The minimum wage in Ontario just went up to $14/hour, and if you work 40 hours/week you’ll technically make $2,240/month, this would be enough to survive. But you have to account for the taxes, and also for the fact that it will take some time to get a job; and even if you get one fast, it will most likely to be part time at the beginning.
So don’t think you will arrive, get a job fast and make a good living. It will take some time for settling and you will need a good money reserve to survive until you get stable.
I’ll get the same/better job as I had back home
Even if you have a million years experience in some field back home, when you arrive in Canada you’ll have to step down in order to get a job. Unfortunately here you are just one more in the pool of candidates, and you’ll have to proof yourself to get where you want to be. I’m not saying start from the bottom all over again, but you’ll probably need to apply for jobs on a lower level than your previous job, and sometimes even entry level jobs in the field.
Study in a Canadian College to automatically immigrate
The current immigration system is point based, and if you have enough points, you receive the invitation to apply. I think it’s a fair system that gives you the chance to improve in some areas in order to get the invitation.
One way to increase points is studying in a Canadian institution, and a lot of people think this is enough, but they forget to simulate the points to see the real chances. Studying in Canada does not guarantee immigration, only helps with some points, and if not planned well, it will be just an expensive diploma/certificate that you’ll take back home and hang on the wall.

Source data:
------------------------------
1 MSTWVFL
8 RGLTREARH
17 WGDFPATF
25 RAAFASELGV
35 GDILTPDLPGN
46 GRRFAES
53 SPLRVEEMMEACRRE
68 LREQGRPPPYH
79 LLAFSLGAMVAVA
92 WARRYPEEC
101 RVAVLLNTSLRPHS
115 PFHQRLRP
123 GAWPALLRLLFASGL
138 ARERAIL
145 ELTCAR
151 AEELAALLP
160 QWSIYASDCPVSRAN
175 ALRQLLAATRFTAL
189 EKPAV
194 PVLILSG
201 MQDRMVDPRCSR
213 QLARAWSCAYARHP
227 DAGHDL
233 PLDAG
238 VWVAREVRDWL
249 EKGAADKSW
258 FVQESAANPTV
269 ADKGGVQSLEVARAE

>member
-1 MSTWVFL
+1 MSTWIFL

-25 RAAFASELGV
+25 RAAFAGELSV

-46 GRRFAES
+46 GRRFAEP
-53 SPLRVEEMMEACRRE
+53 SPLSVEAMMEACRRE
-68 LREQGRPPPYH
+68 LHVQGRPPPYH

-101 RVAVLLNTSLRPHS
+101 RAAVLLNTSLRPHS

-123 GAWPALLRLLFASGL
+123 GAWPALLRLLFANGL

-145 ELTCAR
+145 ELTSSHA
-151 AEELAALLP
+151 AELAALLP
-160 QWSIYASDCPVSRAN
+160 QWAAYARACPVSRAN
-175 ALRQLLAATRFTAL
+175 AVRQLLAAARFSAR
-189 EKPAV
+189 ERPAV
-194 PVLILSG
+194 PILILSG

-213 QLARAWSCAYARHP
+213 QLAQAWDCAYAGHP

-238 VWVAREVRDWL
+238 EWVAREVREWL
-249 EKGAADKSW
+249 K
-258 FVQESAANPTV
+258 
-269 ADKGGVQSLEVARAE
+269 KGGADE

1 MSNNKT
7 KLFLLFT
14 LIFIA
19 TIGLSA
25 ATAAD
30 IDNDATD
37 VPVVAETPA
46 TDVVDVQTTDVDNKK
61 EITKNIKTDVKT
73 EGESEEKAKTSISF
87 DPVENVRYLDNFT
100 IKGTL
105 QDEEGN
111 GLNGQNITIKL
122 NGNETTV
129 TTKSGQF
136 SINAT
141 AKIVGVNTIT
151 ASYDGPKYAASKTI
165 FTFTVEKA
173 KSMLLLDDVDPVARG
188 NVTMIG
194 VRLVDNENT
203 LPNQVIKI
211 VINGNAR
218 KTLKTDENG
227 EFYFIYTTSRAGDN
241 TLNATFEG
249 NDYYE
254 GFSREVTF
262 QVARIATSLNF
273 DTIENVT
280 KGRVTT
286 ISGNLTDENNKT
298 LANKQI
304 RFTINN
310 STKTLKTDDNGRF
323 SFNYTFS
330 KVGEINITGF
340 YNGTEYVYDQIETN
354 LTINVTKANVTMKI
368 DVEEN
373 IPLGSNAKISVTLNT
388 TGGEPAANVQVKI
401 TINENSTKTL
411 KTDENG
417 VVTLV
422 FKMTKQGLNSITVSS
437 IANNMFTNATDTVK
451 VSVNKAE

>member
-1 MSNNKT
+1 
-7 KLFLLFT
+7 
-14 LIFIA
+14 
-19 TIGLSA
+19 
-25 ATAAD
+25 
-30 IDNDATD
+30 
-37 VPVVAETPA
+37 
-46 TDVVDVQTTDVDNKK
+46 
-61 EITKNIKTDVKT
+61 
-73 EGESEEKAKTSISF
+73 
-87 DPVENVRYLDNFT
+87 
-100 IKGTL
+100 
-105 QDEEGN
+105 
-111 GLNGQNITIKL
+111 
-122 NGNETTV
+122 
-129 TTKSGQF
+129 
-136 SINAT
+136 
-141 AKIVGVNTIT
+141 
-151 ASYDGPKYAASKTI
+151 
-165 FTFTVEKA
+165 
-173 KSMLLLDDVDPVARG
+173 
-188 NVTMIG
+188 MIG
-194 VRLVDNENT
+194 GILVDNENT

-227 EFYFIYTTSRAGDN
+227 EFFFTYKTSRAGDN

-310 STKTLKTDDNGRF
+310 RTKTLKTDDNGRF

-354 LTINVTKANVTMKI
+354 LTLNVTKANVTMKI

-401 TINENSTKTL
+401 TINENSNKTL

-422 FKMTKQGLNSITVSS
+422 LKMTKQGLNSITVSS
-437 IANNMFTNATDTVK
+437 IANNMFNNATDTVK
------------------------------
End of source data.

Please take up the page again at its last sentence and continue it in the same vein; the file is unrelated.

Having a comfortable life in your home country is not the same as having a good life in Canada
I’m from Brazil, and being a middle class I was very spoiled. And this is not just me, it’s everyone. We are spoiled in the sense that we always have someone to do things for us, maids to clean the house, handy man to fix broken things, a guy for this, a girl for that, and we pretty much don’t have manual skills ourselves to do anything on our own.
Other than that, the cost of living is very different, and we can’t keep up with the same lifestyle, we have to step down again, and start to live in a simpler life, specially in the first years in Canada.
You’ll live in a smaller house, you’ll buy cheap/ second hand furniture, fix your own things and work a lot! Way more that you worked before, and that’s because you’ll start value your money more, specially if you are paid by the hour. Don’t worry, it’s not all bad, and after few years, life will get better, you’ll get a better job, and will be able to afford more things. And the most important, you’ll get used to a simpler life, and will like it!
I’m writing this post, now in English too, because those are the most common things I hear from people who are planning to come to Canada, and I would like to help breaking this fantasy wall and bringing people closer to reality. The most important on the immigration process is research a lot, read all the official sources of information like CIC, look for all possibilities and make plans A, B, C and D. Do your homework and it will pay off.